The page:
No doctor wants to look at a CT scan where a body is full of metastatic cancer, but it has to be particularly frightening when that’s a scan of your own body.
That’s what happened to 35 year-old Paul Kalanithi, a neurosurgeon and writer. His book "When Breath Becomes Air" is a memoir about his life and dealing with stage-four metastatic lung cancer. His book was posthumously published in January.
His wife, Lucy Kalanithi, is an internist and wrote the epilogue to the book. She joined Boston Public Radio to discuss her husband's life and his final project. Here are some selections from their interview.
On how they learned the news
He was in his 6th of 7 years of neurosurgery residency at Stanford. This was 2013...He was on his feet for 14 hours a day doing long spine and brain surgeries, and eating a Snickers bar for lunch and drinking a Diet Coke. And he started to lose weight. He had just returned to this really intense schedule and we thought, 'I guess you're adjusting to that schedule.' Then he started to develop really excruciating back pain and night sweats, and then a cough, and was sneaking away from the operating room to go see his doctor. Ultimately...he looked at his own CT scan and saw metastatic cancer. The two of us were standing in his hospital room together. Nobody delivered the news to us in words. We just stood there together looking at the scan.
On their reactions to his early symptoms
It's funny, we worried about it a little bit because he thought: 'Why am I having these symptoms?' I think there is a tendency— if you're having a funny symptom—your mind goes to cancer. It sort of happens to everybody, whether it's a mole or a headache or whatever. It happens to doctors too! But we just thought, it's vanishingly rare to be 36 and have metastatic cancer. Looking back we said, 'you've had these symptoms for five months or so.' By the time he started having back pain, that means it already would have been metastatic and in his spine. It had been there a little while.
On his decision to continue working as a neurosurgeon after his diagnosis
He was diagnosed with terminal cancer in the spring of 2013, and both of us obviously immediately took time off work to help him. He was quickly pretty debilitated. We both, being doctors, did not have illusions about the prognosis. We knew he would live months to a few years, and we immediately started thinking about: how are we going to spend that time? How are we going to cope? What are we going to do with that time? He decided he wanted to go back to being a neurosurgeon. Some people don't work at all and that would be totally justified, that might even be the most common. But he said: 'I chose this job for a reason,' and he wanted to continue doing it. It was part of who he was. By the time he became too ill to do it, he was writing.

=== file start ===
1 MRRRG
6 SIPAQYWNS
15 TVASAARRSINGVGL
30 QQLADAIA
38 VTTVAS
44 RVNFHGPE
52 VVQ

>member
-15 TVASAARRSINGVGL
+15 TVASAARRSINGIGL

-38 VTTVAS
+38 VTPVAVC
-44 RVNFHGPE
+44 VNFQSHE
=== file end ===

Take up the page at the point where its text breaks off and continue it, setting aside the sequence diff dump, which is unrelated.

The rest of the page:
On why he decided to write a book
It had been a lifelong dream of his to be a writer. He never thought he'd be a doctor. He was an English major—he studied history and philosophy of science after college, and English literature. Ultimately, he made his way into medicine because he was really interested in the big questions of what it means to be mortal and how do we find meaning despite the fact we'll all die, and what it means to be human. He was obsessed with literature as a way of answering those questions, and then he became obsessed with neuroscience. Ultimately, when he himself was diagnosed with terminal illness, he said: 'I need to draw on literature, I need to draw on my experience as a doctor,' and he began writing. Partly it's a journal, and partly it gave him a lot of purpose to be sharing the experience in words.
It's been exactly 14 months since he died, and everybody I meet wants to talk about Paul and says his name and asks me about him. I don't think that's a usual experience for someone who's grieving. For me, it's been wonderful.
On the painful but healing experience of shepherding her husband's book to publication
After Paul died, the manuscript was just a Word document on his computer. I worked really hard with his editor to make sure it was published. I told them: 'I will do anything for this book, let me know what it is: I'll do a book tour, I'll do whatever.' What I've learned is talking about him is really helpful for me. It's funny—it's been exactly 14 months since he died, and everybody I meet wants to talk about Paul and says his name and asks me about him. I don't think that's a usual experience for someone who's grieving. For me, it's been wonderful.
On how being doctors helped them come to terms with his death
As a neurosurgeon, he had been involved with many families facing a terrible stroke, or a car crash, or an aneurysm, or something where it's this critical inflection point in your life and your family's life and you're oftentimes deciding: when do you continue pushing and when is it actually a step too far to be aggressive? He helped people grapple with: what are my deepest values? How does my medical care get to what I want for my life? It was very helpful for him to have gone through this. It helped us understand...We weren't necessarily angry, we didn't say 'Why me? How could this happen?' We had seen it happen to so many people before that I think in a way we felt somewhat prepared or at least not alone in that experience. We sort of said, 'Now it's our turn to face this.'
To hear more from Lucy Kalanithi, tune in to Boston Public Radio above.